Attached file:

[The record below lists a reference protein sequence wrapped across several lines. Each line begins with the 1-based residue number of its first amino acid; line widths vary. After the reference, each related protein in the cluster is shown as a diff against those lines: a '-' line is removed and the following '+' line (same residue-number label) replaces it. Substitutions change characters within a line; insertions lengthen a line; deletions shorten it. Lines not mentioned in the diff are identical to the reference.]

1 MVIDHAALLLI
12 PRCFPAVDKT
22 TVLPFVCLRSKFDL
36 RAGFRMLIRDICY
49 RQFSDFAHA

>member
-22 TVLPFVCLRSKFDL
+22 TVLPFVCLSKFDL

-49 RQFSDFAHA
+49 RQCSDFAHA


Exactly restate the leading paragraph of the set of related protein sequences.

[The record below lists a reference protein sequence wrapped across several lines. Each line begins with the 1-based residue number of its first amino acid; line widths vary. After the reference, each related protein in the cluster is shown as a diff against those lines: a '-' line is removed and the following '+' line (same residue-number label) replaces it. Substitutions change characters within a line; insertions lengthen a line; deletions shorten it. Lines not mentioned in the diff are identical to the reference.]